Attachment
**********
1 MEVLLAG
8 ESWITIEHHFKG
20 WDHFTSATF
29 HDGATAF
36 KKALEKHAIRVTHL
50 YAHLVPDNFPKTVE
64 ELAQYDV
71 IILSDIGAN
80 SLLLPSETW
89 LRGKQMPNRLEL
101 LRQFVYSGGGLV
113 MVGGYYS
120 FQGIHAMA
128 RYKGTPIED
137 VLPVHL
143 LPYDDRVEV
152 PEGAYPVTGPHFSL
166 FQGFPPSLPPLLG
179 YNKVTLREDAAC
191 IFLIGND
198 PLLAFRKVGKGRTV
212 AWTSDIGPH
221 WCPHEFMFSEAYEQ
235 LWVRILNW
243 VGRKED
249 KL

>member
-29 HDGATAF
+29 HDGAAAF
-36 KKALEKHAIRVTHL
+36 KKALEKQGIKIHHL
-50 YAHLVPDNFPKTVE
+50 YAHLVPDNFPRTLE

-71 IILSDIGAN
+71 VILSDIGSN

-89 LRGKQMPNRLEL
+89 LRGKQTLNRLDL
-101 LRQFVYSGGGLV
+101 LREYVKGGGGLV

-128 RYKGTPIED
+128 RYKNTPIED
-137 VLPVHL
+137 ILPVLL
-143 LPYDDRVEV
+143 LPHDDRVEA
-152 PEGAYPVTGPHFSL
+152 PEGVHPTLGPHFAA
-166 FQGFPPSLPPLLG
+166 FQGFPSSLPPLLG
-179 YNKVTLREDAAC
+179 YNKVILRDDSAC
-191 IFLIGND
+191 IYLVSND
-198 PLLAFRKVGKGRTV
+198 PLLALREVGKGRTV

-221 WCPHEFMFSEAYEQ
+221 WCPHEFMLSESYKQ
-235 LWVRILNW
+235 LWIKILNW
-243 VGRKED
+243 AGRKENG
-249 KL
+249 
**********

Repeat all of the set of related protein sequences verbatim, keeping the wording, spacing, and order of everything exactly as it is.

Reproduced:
1 MEVLLAG
8 ESWITIEHHFKG
20 WDHFTSATF
29 HDGATAF
36 KKALEKHAIRVTHL
50 YAHLVPDNFPKTVE
64 ELAQYDV
71 IILSDIGAN
80 SLLLPSETW
89 LRGKQMPNRLEL
101 LRQFVYSGGGLV
113 MVGGYYS
120 FQGIHAMA
128 RYKGTPIED
137 VLPVHL
143 LPYDDRVEV
152 PEGAYPVTGPHFSL
166 FQGFPPSLPPLLG
179 YNKVTLREDAAC
191 IFLIGND
198 PLLAFRKVGKGRTV
212 AWTSDIGPH
221 WCPHEFMFSEAYEQ
235 LWVRILNW
243 VGRKED
249 KL

>member
-29 HDGATAF
+29 HDGAAAF
-36 KKALEKHAIRVTHL
+36 KKALEKQGIKIHHL
-50 YAHLVPDNFPKTVE
+50 YAHLVPDNFPRTLE

-71 IILSDIGAN
+71 VILSDIGSN

-89 LRGKQMPNRLEL
+89 LRGKQTLNRLDL
-101 LRQFVYSGGGLV
+101 LREYVKGGGGLV

-128 RYKGTPIED
+128 RYKNTPIED
-137 VLPVHL
+137 ILPVLL
-143 LPYDDRVEV
+143 LPHDDRVEA
-152 PEGAYPVTGPHFSL
+152 PEGVHPTLGPHFAA
-166 FQGFPPSLPPLLG
+166 FQGFPSSLPPLLG
-179 YNKVTLREDAAC
+179 YNKVILRDDSAC
-191 IFLIGND
+191 IYLVSND
-198 PLLAFRKVGKGRTV
+198 PLLALREVGKGRTV

-221 WCPHEFMFSEAYEQ
+221 WCPHEFMLSESYKQ
-235 LWVRILNW
+235 LWIKILNW
-243 VGRKED
+243 AGRKENG
-249 KL
+249 